Eating & Drinking

Knowing what to eat/drink and when to consume it can make all the difference in the world in a competitive tennis match.

Thankfully, the International Tennis Federation (ITF) has put together an excellent outline of the finer details of meal preparation which we have reprinted below.

Just as it is important to eat a well-balanced diet on a daily basis, it is equally important to eat the right things before, during, and after competition and training.

The goal is to maximise your energy stores so you can meet the energy demands throughout the playing duration and to aid muscle growth and repair afterwards.

To achieve this it is important to understand which foods to eat and when to eat them. However, it is important to eat foods that are familiar to you and are known to settle hunger.


Pre-Match Nutrition

During the week prior to a competition a player must alter their general food intake and training plan to ensure they are optimally prepared for the competition. In order to achieve this, the athlete must attain two major goals.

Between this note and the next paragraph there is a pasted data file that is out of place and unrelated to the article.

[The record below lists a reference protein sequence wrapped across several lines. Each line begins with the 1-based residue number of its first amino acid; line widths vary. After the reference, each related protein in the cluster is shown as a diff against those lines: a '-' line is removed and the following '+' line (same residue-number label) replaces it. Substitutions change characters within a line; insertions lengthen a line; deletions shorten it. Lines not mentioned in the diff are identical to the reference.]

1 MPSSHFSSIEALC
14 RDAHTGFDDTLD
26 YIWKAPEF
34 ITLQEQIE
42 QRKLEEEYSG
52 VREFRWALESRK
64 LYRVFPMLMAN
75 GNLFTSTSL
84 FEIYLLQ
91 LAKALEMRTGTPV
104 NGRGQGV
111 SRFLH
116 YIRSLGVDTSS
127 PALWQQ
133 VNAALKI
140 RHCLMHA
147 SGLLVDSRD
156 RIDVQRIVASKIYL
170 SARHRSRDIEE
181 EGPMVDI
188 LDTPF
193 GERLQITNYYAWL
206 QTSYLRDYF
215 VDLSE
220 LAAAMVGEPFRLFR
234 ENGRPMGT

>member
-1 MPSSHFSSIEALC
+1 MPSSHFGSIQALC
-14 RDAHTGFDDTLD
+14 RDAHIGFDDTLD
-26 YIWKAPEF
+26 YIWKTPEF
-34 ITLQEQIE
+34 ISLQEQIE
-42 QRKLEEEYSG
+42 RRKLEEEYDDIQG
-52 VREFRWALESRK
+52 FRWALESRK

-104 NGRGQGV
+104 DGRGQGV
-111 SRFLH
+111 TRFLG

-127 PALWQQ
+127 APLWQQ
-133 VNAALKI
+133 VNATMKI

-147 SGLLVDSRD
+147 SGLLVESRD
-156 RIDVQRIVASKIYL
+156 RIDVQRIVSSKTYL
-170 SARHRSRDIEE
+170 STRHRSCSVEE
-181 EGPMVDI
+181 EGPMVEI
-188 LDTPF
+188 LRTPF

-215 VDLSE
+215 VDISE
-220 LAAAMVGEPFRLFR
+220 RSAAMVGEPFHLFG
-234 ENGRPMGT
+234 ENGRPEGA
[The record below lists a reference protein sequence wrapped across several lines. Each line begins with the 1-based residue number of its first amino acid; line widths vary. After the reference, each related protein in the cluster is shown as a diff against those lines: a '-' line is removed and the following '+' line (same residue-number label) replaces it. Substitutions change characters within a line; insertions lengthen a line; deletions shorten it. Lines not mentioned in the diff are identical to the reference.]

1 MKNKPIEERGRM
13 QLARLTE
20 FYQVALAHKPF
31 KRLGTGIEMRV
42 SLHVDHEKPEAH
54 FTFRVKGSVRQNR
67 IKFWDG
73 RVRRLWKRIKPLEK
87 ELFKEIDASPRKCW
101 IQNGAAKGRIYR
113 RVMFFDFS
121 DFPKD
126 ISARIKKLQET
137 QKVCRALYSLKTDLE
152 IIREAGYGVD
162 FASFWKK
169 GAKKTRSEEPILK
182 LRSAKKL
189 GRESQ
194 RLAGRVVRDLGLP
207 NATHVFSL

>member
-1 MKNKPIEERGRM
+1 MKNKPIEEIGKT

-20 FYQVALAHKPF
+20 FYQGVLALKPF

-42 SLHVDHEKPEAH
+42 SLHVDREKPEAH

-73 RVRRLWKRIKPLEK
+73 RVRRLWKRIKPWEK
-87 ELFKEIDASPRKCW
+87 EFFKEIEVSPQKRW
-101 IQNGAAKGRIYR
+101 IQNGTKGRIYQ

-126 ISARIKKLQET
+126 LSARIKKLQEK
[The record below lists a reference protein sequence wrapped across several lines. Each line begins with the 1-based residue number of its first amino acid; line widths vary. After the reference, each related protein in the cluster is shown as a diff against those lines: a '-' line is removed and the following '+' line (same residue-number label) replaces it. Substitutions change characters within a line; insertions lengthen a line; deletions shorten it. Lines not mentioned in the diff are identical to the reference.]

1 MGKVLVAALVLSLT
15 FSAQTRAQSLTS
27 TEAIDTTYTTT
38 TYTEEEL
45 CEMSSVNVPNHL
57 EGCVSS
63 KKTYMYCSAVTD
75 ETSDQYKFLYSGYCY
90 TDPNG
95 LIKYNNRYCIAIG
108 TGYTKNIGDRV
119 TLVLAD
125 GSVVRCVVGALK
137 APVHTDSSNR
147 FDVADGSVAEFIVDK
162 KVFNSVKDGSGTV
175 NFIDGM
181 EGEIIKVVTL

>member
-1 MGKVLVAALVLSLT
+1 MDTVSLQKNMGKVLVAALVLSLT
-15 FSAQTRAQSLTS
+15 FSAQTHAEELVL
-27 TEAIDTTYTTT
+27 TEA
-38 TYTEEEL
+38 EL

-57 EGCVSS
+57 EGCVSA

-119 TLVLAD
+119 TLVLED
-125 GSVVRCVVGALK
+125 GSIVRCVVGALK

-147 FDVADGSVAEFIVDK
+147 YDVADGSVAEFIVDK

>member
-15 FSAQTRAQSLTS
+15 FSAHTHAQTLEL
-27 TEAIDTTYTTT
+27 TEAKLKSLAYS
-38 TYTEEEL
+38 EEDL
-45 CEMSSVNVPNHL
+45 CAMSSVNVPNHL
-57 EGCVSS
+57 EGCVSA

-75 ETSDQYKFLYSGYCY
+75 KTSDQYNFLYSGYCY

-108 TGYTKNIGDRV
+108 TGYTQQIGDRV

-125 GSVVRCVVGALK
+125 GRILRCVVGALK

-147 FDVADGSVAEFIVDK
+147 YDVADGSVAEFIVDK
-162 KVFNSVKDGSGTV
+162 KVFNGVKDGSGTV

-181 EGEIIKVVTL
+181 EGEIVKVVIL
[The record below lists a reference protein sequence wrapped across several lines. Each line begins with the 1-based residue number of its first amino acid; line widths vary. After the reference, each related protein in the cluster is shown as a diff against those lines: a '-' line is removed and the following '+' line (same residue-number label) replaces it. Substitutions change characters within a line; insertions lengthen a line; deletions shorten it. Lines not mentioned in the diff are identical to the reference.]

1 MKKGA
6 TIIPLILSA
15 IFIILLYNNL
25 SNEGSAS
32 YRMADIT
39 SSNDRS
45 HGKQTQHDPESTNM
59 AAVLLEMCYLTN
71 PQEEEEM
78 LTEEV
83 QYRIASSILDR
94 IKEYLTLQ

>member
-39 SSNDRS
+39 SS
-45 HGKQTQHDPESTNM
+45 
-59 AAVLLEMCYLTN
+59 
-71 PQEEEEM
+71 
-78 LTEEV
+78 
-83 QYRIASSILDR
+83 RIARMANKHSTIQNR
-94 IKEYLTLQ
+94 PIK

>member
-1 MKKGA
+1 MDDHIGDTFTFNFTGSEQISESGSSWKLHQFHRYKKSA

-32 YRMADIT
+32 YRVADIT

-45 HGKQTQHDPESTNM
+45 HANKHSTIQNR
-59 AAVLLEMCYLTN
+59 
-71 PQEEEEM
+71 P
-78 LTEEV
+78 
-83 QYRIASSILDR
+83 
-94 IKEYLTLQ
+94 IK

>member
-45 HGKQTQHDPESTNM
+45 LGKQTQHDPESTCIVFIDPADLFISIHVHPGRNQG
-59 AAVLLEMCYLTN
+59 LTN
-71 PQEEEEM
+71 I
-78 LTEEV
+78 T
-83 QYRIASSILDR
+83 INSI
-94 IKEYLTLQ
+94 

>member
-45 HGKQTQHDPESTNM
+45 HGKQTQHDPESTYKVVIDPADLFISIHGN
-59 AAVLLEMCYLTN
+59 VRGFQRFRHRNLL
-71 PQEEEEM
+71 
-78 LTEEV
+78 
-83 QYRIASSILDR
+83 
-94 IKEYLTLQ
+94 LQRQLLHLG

1. The athlete should gradually build up muscle glycogen stores.

2. The athlete should become well hydrated.

During the days prior to competition, players should replenish their carbohydrate stores (muscle and liver glycogen) so that they begin their competition with a full fuel supply. This is necessary because the majority of energy supply comes from the anaerobic systems, for which glycogen is the main fuel source.

Fruits are generally low glycemic foods.

It is important to eat plenty of complex carbohydrate foods, especially those with a low glycemic index (GI) to help boost glycogen stores. Moreover, a progressive increase over several days in carbohydrate intake and an associated decrease in training intensity and duration (known as taper training) before the start of an event can better optimise the filling of glycogen stores.

Up to four days before competition, as well as maintaining a high carbohydrate and fluid intake, it is important to have a little extra protein, up to 1.5-2 grams/kilogram, to ensure all tissues are fully repaired, and to support the production of creatine.

When to eat in the 24 hours prior to a match can be tricky to determine. Unlike other sports, in tennis, there is often no way of knowing exactly when you will be competing, unless you are the first match of the day, and no way of knowing how long the match is going to last.

Hopefully, by the morning of your competition, the previous day’s eating will already have filled a player’s glycogen stores. On the day of competition, a player should eat at least 90 minutes before a match, although ideally the pre-match meal should be consumed three hours before the match.